Trump wrote that he would nonetheless honor the law's requirement that he submit to a congressional review before terminating any sanctions. He pledged to enforce the law "in a manner consistent with the President's constitutional authority to conduct foreign relations."
John Bies, who served eight years in the Justice Department during the Obama administration, said the objections in Trump's statement appeared fairly standard, even if their tone was "a little blunter and more direct" than prior administrations might have used. But he did not expect it would affect how Trump enforces the new law.
Walter Dellinger, who headed the Office of Legal Counsel in the Department of Justice during the Clinton administration, agreed, calling the rhetoric "somewhat exaggerated" but standard and "unlikely to diminish the effectiveness of the law."
In a separate news release, in which Trump made the remark about national unity, he lashed out at Congress in more colloquial terms than in the formal signing statement.
He said the new law would make it harder for the U.S. to "strike good deals for the American people, and will drive China, Russia and North Korea much closer together."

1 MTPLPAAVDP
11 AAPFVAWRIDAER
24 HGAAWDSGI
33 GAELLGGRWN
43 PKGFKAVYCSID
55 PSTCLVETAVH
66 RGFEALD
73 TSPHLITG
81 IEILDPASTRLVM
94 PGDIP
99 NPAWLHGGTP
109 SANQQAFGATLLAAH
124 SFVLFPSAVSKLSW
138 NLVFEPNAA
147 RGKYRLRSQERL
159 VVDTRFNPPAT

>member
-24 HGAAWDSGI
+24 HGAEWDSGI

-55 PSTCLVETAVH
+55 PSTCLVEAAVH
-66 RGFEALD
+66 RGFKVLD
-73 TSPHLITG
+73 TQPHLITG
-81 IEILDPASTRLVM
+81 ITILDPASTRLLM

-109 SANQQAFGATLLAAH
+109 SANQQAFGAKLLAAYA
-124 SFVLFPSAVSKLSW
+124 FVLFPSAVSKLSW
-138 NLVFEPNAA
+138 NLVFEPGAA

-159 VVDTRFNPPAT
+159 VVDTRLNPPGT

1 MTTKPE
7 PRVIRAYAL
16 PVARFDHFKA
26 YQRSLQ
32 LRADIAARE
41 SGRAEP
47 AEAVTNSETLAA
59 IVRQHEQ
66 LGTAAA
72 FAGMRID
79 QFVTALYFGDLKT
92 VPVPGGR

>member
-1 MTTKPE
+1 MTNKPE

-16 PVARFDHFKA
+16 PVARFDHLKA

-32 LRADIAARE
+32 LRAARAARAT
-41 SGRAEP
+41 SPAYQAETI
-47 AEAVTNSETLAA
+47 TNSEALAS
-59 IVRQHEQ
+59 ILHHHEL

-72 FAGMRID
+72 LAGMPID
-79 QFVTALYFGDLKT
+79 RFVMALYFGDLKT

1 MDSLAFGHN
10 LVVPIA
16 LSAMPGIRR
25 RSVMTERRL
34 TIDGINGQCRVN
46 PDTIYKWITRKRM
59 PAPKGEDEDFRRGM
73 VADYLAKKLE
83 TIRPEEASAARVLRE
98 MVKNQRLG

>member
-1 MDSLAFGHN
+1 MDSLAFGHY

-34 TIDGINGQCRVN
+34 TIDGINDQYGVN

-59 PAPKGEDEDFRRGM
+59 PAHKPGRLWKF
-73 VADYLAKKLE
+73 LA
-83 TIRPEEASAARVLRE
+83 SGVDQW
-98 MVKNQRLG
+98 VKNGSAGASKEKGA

He also drew a sharp distinction among the three countries sanctioned by the law.
On Russia, he said that "we hope there will be cooperation between our two countries on major global issues so that these sanctions will no longer be necessary."
By contrast, referring to Iran and North Korea, he spoke of a "clear message" that "the American people will not tolerate their dangerous and destabilizing behavior."
Illustrating the gap between the White House and congressional Republican leaders on the issue, House Speaker Paul D. Ryan, R-Wis., made no such distinction, saying that the "sanctions directly target the destructive and destabilizing activities of Iran, Russia and North Korea."
The new law is "a powerful message to our adversaries that they will be held accountable for their actions," Ryan said.
Trump took a characteristic shot at Congress, noting lawmakers' failure to repeal the Affordable Care Act "after seven years of talking," and contrasting his history of having "built a truly great company worth many billions of dollars."
The votes in Congress, 98-2 in the Senate and 419-3 in the House, were strong signs that lawmakers do not trust Trump to stand up to Putin, whom Trump has repeatedly praised, amid the widening federal investigation into possible coordination last year between Trump's presidential campaign and Moscow.
Even before Trump signed the measure into law, its passage sparked a harsh reaction in Moscow.
Putin announced last week that the United States would need to shed 755 personnel, including U.S. diplomats, from its embassy and consulates in Russia. President Barack Obama expelled 35 Russian diplomats, said to be spies, from the United States in December.
Trump has yet to voice objections to Putin's actions, though members of his administration have.
Noah Bierman / Tribune Washington Bureau